Too Much To Ignore: Who Vandalized The Frederick Douglass Statue?
|Branden Janese||Jul 17, 2020|
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A statue of the human rights activist, writer, and cultural icon Frederick Douglass was torn down in Rochester, New York on July 5. Although Douglass was born in Maryland, the city of Rochester was the abolitionist’s adopted home, where he lived most of his life and where his remains rest in Mt. Hope cemetery. The vandalization of that statue, in particular, was a calculated task done in the middle of the night and here are five reasons why it’s so curious.
1. The statue was torn from its pedestal on the 168th anniversary of Douglass’s famed speech, "The Meaning of July Fourth for the Negro," in 1852.
2. Less than two years ago, Rochester’s Mayor Lovely A. Warren and County Executive Cheryl Dinolfo proclaimed 2018 as “The Year of Frederick Douglass” in Rochester.
3. The statue was in Maplewood Park, formerly known as Kelsey’s landing, where Douglass would help Black refugees board boats and cross Lake Ontario into Canada where they were free from the horrors of American slavery.
4. To commemorate the 200th birthday of Douglass, 13 statues of his figure were erected in 2018. The statue in Maplewood Park is the only statue that has been vandalized, furthering the theory that the retaliation was the motive.
5. To commemorate the 200th birthday of Douglass, 13 statues of his figure were erected in 2018. The statue in Maplewood Park is the only statue that has been vandalized, furthering the theory that the retaliation was the motive.
The statutes that were torn down in the midst of the protests following the murder of George Floyd were Confederate monuments of white men who took steps in history so that systemic racism remained King long after cotton, and oil, and big pharma. These were not honorable men who were memorialized. These were men whose deeds sentenced Black Americans to a life of terror, frustration, and uncertainty, and gave whites the go ahead to keep fighting the good fight.
Some of these men have been accused of rape and murder and theft. So, it’s shocking that a monument was even put in place for Christopher Columbus, let alone kept up after history revealed the truth. And what is their punishment? Their monument is torn down. In some places, dignified removal was arranged but the damage to society that we have done by honoring these white men who wholly fucked up results in today’s terror show, where armed white people remain free to terrorize and sometimes murder Blacks without repercussion.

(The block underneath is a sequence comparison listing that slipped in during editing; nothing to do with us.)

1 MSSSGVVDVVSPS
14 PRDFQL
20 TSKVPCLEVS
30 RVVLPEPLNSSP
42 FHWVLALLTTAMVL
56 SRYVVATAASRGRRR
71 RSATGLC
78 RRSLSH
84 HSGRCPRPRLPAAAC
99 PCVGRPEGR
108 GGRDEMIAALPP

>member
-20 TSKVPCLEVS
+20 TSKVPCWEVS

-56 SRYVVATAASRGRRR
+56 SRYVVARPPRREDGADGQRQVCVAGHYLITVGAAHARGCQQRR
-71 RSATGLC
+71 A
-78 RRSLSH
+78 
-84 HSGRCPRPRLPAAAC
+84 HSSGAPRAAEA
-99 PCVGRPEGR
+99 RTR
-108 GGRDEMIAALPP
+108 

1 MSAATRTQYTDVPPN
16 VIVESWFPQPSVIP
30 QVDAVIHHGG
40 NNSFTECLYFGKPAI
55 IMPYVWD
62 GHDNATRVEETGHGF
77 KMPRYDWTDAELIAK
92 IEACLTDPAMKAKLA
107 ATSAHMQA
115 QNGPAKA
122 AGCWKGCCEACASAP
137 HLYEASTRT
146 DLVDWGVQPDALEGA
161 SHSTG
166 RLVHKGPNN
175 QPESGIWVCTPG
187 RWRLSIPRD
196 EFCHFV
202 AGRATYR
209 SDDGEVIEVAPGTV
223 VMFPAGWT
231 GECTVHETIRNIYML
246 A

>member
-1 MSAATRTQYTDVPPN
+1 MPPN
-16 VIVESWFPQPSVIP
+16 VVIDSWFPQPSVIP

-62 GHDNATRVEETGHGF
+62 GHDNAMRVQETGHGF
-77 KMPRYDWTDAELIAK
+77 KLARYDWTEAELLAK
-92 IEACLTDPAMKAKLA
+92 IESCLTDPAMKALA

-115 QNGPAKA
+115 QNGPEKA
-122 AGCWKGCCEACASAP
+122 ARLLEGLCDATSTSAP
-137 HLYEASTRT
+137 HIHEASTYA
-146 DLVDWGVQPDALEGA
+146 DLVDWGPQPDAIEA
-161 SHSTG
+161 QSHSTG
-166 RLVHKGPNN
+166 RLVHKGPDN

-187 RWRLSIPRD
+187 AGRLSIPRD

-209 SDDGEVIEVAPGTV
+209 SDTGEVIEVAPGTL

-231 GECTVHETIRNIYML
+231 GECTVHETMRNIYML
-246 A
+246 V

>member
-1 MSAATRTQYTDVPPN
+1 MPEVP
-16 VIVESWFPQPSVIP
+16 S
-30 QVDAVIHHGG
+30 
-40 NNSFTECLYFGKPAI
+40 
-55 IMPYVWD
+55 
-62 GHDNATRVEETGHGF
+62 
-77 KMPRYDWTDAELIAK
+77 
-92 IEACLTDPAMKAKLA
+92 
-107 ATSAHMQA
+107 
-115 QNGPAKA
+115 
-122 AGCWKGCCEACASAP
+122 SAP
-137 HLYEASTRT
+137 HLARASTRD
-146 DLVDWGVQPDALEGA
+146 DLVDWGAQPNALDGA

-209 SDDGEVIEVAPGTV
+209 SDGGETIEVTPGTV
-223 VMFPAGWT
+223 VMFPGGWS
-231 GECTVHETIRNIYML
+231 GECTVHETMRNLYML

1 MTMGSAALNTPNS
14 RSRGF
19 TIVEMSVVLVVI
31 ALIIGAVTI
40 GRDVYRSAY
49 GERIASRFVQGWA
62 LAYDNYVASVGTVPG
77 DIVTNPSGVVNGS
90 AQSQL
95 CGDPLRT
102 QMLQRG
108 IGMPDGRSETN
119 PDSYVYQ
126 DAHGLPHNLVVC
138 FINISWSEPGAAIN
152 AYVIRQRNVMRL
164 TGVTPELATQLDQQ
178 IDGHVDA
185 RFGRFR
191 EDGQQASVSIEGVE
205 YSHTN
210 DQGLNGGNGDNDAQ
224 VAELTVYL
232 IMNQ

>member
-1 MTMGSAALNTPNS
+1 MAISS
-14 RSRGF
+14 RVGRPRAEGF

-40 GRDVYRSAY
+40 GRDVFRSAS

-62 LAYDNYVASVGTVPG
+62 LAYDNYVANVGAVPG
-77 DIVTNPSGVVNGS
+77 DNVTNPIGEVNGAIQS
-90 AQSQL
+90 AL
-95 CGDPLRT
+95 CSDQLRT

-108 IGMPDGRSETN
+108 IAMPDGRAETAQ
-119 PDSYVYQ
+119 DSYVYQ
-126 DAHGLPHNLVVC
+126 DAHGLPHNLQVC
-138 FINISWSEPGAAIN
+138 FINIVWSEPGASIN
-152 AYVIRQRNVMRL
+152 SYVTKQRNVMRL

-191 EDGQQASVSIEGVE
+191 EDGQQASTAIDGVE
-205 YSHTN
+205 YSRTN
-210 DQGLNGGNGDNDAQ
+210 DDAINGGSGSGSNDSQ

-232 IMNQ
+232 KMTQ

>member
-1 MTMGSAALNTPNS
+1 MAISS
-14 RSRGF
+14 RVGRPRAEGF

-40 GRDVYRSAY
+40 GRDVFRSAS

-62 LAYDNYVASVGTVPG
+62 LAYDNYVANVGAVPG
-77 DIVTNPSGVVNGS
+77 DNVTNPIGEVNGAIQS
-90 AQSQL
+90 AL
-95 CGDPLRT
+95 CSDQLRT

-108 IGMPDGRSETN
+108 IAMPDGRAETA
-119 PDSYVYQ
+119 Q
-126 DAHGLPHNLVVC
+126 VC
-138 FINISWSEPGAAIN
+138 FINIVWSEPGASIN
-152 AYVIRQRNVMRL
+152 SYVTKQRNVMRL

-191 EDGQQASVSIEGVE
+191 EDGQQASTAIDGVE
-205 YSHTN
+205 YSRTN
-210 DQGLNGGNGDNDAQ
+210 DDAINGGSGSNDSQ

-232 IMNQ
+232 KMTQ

The jealousy and hate of noble Black Americans and the false praise of corrupt whites oftentimes results in violent retaliation.
We know it happened with the People’s Grocery Lynchings in 1892.
We know it happened in Tulsa in 1920.
We are witnessing it today with mass incarceration and the rise of police murder of innocent and unarmed Black people.
Perhaps this is no planned act of outrage and the breakage is at the hands of energetic teenagers.
The fact that Douglass's name rings slavery abolition bells and a current buzzword in social justice is prison abolition makes the destruction of his life sized statue feel more deliberate than an easily explainable coincidence.
The Frederick Douglass statue has been reinstalled at Maplewood Park as of July 16.
This photo provided by WROC-TV shows the remnants of a Frederick Douglass statue ripped from its base at a park in Rochester, N.Y., Sunday, July 5, 2020. The statue of abolitionist Douglass was ripped on the anniversary of one of his most famous speeches, delivered in that city in 1852. (Ben Densieski/WROC-TV via AP)
"Down the Genesee River, Maplewood Park, Rochester, N. Y." The New York Public Library Digital Collections. 1898 - 1931.
"Powers' Block, Rochester, N.Y." The New York Public Library Digital Collections. 1880.
"Portrait of Frederick Douglass, abolitionist, journalist, and social reformer" The New York Public Library Digital Collections
"The Colored American Republican textbook" The New York Public Library Digital Collections. 1899.
From the Library of Congress
From the Library of Congress